Riot victims stitch back their lives by sewing safety gear
Eighteen-year-old Saina, a resident of Shiv Vihar in northeast Delhi, has had little to do since her house and family’s shop were damaged during a communal riot in February. These days, however, she has an important job to do — stitch personal protective equipment (PPE) for front-line workers to aid their fight against coronavirus (Covid-19) disease.
“I had planned to resume my studies this year as I had to take a break due to my family’s financial situation last year. I couldn’t because of the riots,” said Saina, who goes only by her first name, adding she finished matriculation last year. “When we got the opportunity to stitch PPE kits and do something about the situation in our country, we knew we had to do it.”
The eldest of six siblings, Saina was worried after her father’s e-rickshaw was burnt, home and grocery shop damaged in the riots. While the family was struggling to restart their lives, the Covid-19 disease struck. “We are relying on the ration given to us by the government and various organisations. There isn’t anything else to do. When we got the sewing machines as a part of the rehabilitation drive, we decided to stitch masks and PPE suits during this lockdown.”
Saina and three other women, who lost their houses and livelihood due to the communal riots in February, take turns to use the two sewing machines given to them by a civil society collective, which was working on rehabilitation of riot victims in the area.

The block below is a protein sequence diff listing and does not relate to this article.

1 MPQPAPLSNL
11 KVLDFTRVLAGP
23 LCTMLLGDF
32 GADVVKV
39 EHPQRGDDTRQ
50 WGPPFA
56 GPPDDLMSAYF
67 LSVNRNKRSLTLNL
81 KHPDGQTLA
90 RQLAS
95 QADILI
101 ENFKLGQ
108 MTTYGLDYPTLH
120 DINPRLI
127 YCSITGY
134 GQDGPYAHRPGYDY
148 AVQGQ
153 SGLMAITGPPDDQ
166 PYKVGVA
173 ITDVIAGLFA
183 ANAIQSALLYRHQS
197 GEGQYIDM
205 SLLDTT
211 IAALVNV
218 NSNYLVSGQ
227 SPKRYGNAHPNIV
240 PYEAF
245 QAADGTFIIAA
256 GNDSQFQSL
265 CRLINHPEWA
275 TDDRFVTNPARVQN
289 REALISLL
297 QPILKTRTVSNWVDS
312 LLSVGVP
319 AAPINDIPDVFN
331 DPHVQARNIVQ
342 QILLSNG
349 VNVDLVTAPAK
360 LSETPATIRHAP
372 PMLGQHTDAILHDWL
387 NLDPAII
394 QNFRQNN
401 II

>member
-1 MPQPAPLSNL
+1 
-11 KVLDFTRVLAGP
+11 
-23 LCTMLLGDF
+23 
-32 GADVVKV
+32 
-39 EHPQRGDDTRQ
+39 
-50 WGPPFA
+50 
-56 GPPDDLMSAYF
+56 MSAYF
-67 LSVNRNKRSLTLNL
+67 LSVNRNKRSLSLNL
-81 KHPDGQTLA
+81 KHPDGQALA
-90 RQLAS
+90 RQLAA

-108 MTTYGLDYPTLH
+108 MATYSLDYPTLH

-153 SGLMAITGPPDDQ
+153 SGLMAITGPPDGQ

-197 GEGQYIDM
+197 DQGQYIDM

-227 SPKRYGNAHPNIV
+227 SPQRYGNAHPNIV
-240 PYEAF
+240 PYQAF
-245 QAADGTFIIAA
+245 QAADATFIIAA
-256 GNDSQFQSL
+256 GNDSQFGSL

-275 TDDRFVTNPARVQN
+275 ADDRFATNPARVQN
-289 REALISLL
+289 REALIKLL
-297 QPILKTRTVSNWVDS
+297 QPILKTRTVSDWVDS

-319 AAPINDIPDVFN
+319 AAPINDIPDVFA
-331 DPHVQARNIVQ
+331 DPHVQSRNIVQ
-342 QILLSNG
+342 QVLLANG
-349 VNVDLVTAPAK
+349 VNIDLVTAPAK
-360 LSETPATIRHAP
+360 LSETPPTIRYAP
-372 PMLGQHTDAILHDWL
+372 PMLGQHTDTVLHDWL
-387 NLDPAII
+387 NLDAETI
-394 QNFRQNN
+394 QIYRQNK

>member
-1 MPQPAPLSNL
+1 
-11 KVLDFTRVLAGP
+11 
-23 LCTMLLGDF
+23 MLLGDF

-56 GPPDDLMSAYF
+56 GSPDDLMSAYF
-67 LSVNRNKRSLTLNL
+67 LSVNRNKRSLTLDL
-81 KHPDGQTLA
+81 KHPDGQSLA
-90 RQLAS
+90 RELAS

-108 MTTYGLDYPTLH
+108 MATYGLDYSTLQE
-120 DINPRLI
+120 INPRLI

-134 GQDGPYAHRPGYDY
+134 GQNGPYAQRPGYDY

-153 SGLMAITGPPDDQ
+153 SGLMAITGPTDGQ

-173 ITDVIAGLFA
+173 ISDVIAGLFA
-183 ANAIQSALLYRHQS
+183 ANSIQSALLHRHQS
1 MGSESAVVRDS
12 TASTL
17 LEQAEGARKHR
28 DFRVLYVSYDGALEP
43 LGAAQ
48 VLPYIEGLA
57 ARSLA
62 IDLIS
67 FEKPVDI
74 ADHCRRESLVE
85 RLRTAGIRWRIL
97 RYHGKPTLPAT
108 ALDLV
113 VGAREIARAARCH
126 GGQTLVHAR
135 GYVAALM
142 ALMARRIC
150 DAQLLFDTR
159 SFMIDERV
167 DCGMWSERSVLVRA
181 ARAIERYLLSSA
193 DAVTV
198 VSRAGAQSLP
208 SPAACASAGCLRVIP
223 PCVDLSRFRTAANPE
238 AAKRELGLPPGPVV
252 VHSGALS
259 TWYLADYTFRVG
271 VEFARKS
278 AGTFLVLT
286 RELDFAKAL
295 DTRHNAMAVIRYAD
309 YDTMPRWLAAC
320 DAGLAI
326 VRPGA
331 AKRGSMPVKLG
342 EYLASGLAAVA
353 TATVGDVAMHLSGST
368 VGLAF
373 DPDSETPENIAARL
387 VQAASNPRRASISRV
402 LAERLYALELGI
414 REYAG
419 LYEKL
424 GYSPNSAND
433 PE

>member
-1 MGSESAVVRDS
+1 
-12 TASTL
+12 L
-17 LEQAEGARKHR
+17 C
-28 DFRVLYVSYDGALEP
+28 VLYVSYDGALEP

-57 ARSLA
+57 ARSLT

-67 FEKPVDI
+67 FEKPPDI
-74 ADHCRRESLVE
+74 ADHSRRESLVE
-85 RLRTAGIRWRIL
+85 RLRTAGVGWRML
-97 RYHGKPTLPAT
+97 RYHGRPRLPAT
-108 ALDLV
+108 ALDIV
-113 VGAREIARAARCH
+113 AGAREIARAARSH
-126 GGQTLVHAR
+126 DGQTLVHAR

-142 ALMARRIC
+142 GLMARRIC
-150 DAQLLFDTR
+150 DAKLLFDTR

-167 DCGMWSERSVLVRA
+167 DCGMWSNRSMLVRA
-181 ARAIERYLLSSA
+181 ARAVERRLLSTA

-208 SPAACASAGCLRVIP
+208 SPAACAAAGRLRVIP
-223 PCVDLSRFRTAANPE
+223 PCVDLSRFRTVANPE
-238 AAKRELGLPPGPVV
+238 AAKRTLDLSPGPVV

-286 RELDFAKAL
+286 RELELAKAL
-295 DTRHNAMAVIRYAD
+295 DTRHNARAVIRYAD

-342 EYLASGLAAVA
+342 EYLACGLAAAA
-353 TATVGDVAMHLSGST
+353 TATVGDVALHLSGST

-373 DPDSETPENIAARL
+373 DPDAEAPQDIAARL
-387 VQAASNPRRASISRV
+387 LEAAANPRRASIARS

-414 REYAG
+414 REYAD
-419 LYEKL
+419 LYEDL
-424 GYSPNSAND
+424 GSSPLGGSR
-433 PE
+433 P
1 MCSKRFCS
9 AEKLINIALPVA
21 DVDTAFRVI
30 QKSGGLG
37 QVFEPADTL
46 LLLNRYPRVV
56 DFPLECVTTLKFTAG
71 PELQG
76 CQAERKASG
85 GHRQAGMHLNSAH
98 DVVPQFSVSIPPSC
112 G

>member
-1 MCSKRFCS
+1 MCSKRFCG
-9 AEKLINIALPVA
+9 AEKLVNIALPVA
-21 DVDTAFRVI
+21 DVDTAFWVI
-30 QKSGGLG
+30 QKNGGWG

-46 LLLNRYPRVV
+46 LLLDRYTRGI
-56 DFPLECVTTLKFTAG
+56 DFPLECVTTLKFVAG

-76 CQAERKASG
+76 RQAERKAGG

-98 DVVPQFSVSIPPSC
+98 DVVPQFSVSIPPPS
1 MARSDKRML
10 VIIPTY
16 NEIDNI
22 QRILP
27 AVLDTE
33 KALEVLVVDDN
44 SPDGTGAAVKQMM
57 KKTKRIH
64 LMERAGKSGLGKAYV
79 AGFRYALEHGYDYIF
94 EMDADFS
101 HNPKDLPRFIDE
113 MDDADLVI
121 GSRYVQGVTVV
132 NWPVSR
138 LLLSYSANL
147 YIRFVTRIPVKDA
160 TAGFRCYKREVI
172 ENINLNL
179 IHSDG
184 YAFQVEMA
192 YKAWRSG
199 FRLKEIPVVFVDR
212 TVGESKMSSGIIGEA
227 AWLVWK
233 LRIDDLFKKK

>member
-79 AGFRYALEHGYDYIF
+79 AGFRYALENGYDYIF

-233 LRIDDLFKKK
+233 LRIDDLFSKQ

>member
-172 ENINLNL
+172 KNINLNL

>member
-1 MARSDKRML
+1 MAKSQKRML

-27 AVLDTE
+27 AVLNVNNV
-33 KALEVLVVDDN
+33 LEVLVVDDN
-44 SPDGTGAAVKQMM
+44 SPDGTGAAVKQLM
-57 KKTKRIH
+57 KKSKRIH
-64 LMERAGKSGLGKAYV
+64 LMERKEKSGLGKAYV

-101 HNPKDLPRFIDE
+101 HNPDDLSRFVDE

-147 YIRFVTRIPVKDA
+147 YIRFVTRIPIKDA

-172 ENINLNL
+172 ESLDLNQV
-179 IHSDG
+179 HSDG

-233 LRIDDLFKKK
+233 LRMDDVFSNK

Aasif Mujtaba, a PhD scholar at the Indian Institute of Technology Delhi, who founded the Miles2Smile collective, said, “A local residing in the area, who earlier gave stitching work to these women, got a suggestion from someone that since there is no work and a dearth of PPE kits across the country, these women could be approached for the work.”
A sample kit was provided to these women over a week ago along with raw material. Mujtaba says that so far, they have made over 35,000 masks and over 200 full-body PPE kits. “We have now provided them with better quality material (70 gsm) and work on it will begin from Tuesday. Some of the kits have been distributed to volunteers working in the area. We have also approached local police personnel in various areas and will distribute kits to them as well. If there is a demand, we can also sell these it to those in need,” Mujtaba said, adding that the kits would be sterilised before distribution.
The remuneration for the labour remains in question. “Right now, we just wanted to help. If there is a demand for more suits and we are paid for the work, it will help us as well,” said Saina, before heading off to finish her day’s work.